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The Soviet-Afghan War: How a Superpower Fought and Lost Paperback – February 5, 2002
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Copyright 2002 Reed Business Information, Inc.
Top Customer Reviews
"The Soviet Afghan War" is an attempt to distill lessons from a bitter experience. The Soviet Army that rolled into Afghanistan in 1979 was a formidable force trained to do battle with NATO in Western Europe. They were unprepared for a guerilla war waged in the high mountains and deserts of Afghanistan. However, as the war progressed, the Soviets learned and adpopted new tactics. The Army that left Afghanistan was radically transformed. This learning process is at the core of the book.
This is the third book in Lt. Col Grau's trilogy on the Soviet Afghan War. "The Bear Went Over the Mountain" is about combat as seen through the eyes of Platoon and Company Leaders. "The Other Side of the Mountain" is war and all its tactical permutations as seen by the Muhajadeen. "The Soviet Afghan War" is the big picture as seen by colonels and generals. Of the three books, "The Soviet Afghan War" is the most intellectually satisfying.
The organization of this book is worth noting. Each chapter covers a given subject, written by a different Russian officer who we can assume is a subject matter expert. As I alluded to earlier, I would be filled with questions at the end of some of these chapters. The editors always came to my rescue by adding their own comments in the end of each chapter and subject that neatly answered all questions.
This is one of those books that should be read by every serving officer and enlisted man in the armed forces. It not only gives a clear and understandable view of how combat maneuver units work, but also logistics, combat support and all the other services that make war possible and impossible, or were used and misused. While I'm on the subject of who should read this book, it might be even more important for politicians and Foreign Service officers to study it thoroughly. This book showcases the disconnect between policy that's easily created and the effort it takes to enact that policy.
You get what you pay for, this is the literary equivalent of the cold, soul-killing, concrete block architecture employed by the soviets through Eastern Europe and Afghanistan.
If you can get past all of that, and it is a DIFFICULT read, you will find a level of detail and thoroughness without peer. It is similar to books published by our own government. Lots of numbers, lots of diagrams, and tons of information (20 pages on Ammunition Combat Service Support anyone?). The reader will need a decent level of understanding of military science - because the book does not stop long to explain concepts, and assumes quite a bit of the reader.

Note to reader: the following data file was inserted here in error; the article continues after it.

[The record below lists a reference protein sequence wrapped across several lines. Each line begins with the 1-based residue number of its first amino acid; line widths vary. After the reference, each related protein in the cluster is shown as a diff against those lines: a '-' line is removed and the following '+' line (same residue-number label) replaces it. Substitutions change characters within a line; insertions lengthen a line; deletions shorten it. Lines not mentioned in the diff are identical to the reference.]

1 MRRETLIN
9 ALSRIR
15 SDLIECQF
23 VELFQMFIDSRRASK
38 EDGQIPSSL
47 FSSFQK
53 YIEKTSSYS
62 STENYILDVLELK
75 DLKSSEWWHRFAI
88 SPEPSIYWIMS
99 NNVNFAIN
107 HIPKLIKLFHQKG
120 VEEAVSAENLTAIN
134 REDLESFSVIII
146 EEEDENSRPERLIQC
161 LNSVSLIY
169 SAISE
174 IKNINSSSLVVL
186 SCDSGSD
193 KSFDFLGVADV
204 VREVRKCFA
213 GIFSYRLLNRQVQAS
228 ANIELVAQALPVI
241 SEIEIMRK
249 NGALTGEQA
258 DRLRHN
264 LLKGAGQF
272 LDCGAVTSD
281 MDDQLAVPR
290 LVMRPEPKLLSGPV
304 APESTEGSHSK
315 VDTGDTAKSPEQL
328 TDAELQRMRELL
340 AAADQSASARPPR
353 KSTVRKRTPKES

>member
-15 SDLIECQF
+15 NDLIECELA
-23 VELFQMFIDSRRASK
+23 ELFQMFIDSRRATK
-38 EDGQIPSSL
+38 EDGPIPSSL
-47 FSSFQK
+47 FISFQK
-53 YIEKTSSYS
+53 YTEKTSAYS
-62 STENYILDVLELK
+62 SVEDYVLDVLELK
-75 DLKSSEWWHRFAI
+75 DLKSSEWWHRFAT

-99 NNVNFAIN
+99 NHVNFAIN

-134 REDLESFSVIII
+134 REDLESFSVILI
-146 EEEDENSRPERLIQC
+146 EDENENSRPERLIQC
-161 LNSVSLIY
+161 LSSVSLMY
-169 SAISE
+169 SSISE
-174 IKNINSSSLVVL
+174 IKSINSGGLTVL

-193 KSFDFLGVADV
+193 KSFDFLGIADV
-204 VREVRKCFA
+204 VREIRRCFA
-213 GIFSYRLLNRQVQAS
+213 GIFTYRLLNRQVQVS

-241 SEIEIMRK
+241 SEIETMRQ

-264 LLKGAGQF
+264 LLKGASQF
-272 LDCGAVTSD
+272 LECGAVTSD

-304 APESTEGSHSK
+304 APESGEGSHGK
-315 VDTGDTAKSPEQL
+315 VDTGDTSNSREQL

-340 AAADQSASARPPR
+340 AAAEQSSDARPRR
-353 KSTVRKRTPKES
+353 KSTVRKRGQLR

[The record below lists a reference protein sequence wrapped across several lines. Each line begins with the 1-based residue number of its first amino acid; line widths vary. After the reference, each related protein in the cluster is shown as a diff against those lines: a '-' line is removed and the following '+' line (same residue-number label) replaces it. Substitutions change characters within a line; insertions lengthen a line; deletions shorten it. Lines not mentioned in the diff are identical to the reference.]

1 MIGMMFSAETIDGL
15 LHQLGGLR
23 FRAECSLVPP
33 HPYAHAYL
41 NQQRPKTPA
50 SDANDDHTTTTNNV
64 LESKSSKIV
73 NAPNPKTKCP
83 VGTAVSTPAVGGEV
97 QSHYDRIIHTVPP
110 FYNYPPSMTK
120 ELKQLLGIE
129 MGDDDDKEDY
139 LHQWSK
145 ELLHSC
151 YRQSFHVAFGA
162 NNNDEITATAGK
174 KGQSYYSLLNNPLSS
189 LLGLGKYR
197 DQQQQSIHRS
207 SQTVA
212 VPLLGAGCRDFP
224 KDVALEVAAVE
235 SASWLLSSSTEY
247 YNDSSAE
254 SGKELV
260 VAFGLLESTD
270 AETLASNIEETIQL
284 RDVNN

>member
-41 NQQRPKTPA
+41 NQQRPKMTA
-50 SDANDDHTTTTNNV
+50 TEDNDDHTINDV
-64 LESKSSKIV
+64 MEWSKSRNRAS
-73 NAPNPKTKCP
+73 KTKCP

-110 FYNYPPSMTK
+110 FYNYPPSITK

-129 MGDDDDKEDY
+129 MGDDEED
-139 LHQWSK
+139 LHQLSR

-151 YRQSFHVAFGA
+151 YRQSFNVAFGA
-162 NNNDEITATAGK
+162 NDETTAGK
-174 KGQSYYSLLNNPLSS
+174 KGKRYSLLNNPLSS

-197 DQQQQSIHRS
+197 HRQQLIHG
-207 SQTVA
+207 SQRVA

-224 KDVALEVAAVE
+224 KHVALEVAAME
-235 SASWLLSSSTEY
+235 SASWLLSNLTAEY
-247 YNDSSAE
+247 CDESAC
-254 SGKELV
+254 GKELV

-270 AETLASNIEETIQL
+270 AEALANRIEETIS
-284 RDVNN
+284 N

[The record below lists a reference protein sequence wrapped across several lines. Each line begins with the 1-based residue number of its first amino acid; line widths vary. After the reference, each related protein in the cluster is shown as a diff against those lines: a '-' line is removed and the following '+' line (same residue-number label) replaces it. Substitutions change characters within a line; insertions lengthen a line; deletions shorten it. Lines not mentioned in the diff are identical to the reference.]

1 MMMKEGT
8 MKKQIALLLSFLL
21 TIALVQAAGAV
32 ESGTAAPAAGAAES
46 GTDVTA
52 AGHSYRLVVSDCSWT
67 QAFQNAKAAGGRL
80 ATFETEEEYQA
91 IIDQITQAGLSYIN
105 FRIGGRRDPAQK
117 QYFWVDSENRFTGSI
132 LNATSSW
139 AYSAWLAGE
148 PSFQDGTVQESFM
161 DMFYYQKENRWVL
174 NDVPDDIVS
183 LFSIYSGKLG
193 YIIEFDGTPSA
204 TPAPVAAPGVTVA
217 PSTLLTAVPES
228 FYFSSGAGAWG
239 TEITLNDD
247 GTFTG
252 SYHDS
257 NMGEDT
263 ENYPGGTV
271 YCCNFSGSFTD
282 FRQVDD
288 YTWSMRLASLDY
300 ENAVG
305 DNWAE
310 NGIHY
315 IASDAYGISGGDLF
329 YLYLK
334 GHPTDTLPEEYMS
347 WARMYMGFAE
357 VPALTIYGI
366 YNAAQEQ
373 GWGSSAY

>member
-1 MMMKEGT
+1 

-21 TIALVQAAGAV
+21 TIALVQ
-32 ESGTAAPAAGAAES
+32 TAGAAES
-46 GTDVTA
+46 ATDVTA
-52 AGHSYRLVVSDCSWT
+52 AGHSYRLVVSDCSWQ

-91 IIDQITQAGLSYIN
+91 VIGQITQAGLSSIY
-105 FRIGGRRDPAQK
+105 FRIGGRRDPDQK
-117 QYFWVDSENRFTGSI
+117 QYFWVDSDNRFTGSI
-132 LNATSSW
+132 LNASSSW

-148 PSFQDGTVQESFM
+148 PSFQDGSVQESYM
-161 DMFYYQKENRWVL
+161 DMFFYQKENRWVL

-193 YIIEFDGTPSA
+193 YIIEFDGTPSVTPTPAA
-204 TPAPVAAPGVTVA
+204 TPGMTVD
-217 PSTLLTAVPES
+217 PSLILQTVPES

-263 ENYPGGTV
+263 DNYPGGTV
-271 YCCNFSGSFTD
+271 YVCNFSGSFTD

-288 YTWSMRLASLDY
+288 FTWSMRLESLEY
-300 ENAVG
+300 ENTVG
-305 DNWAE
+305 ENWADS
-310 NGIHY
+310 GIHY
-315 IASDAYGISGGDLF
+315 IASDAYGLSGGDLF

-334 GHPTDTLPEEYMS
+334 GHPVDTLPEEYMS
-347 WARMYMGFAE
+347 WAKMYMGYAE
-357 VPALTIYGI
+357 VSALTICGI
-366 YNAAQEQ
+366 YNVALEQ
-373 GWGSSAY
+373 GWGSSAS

In conclusion, it is the type of book you only really begin to enjoy when you have finished it. A worthy undertaking.
Most Recent Customer Reviews
This is much to much difficult for me to read and process...so have not got beyond the initial reading ot it..
Mayi returnn it for an easier reading for me?
This is the 7th book on the Soviet-Afghan War I've read, and Lester Grau kept up his reputation with this book for historical investigative detail. Read morePublished 22 months ago by Brett Thompson
This book is a factual top-down officer's view of the Soviet Afghan Intervention in detail. Some of the side commentaries by Grau are interesiting, some are biased, and some are... Read morePublished on May 18, 2014 by Ruby21
An intricate and blow by blow look at how the Soviets fought the Afghans and the tactical difficulties they faced. Read morePublished on November 20, 2013 by TD
This book gets into the weeds. But if you want to see what happened to the US in this region read this bookPublished on August 10, 2013 by Gerald Nickley
I have read all of Mr. Grau's books and his articles. He is a consummate military professional. I can not recommend enough.Published on July 20, 2013 by Kenneth
As a young boy in Argentina, in 1984 i read in a newspaper about a "Soviet offensive in the Panjsher valley, Afghanistan", from this day my passion for military history began and... Read morePublished on May 26, 2013 by Alejandro Casalegno